For many firms, a significant nonquantifiable risk occurs because outsourcing, especially of services, can be perceived as a breach in the employer-employee relationship. Employees may wonder which group or what function will be the next to be outsourced. Workers displaced into an outsourced organization often feel conflicted as to who their “real” boss is: the new external service contractor or the client company by which they were previously employed?
Some outsourcing costs and benefits are easily identified and quantified because they are captured by the accounting system. Other costs and benefits are decision-relevant but not part of the accounting system. Such factors cannot be ignored simply because they are difficult to obtain or because they require the use of estimates. One of the most important and least understood considerations in the make-or-buy decision is the cost of outsourcing risk.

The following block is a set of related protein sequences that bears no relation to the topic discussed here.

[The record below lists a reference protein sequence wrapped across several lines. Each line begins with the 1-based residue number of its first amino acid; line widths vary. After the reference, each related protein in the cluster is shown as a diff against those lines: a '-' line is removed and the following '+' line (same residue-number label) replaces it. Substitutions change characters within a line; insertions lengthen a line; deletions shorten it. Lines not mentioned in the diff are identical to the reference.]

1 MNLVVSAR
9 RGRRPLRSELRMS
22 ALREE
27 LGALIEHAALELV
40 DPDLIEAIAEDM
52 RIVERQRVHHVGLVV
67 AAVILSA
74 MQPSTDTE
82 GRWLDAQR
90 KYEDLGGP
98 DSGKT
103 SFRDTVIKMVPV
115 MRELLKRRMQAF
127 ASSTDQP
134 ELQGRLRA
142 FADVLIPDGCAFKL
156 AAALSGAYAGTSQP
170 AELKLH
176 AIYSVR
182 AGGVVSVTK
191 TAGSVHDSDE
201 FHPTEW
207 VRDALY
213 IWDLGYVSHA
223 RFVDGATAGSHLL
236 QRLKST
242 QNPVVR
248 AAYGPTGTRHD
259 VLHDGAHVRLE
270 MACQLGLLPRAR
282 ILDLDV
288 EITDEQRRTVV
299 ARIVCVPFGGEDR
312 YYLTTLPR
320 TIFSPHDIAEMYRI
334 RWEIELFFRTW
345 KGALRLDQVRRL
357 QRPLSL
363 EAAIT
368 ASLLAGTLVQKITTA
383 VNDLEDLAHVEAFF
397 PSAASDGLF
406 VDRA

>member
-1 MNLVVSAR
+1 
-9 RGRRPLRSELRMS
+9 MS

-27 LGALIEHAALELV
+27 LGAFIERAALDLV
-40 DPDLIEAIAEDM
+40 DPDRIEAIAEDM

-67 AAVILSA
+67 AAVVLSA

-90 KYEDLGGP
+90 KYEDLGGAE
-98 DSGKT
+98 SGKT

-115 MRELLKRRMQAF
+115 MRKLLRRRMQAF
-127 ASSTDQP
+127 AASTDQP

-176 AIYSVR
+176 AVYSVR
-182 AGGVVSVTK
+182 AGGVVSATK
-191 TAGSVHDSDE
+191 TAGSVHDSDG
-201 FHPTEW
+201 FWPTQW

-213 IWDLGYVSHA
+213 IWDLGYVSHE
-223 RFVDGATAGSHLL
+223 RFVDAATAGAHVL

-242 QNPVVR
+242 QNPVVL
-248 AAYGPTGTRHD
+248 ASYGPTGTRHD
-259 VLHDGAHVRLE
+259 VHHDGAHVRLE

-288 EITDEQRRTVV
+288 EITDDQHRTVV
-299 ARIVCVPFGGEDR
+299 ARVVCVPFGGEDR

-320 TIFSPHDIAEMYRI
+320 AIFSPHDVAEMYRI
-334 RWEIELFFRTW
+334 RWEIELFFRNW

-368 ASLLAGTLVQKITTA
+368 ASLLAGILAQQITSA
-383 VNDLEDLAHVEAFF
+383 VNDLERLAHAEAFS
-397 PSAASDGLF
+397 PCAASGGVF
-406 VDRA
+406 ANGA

There are many other factors to consider in selecting the right level of participation in the value chain and the location for key value-added activities. Factor conditions, the presence of supporting industrial activity, the nature and location of the demand for the product, and industry rivalry should all be considered. In addition, such issues as tax consequences, the ability to repatriate profits, currency and political risk, the ability to manage and coordinate in different locations, and synergies with other elements of the company’s overall strategy should be factored in.
Nokia likes to team up with leading international universities in search of the next great communications technology ideas. The Finnish company’s research center in the United Kingdom works with the University of Cambridge to develop nanotechnologies for mobile communication and what is being called “ambient intelligence”—electronic environments that are sensitive and responsive to the presence of people. In Beijing, Nokia’s research hub was set up to take advantage of China’s top-level universities and to gather valuable local perspectives on communications trends and market potential.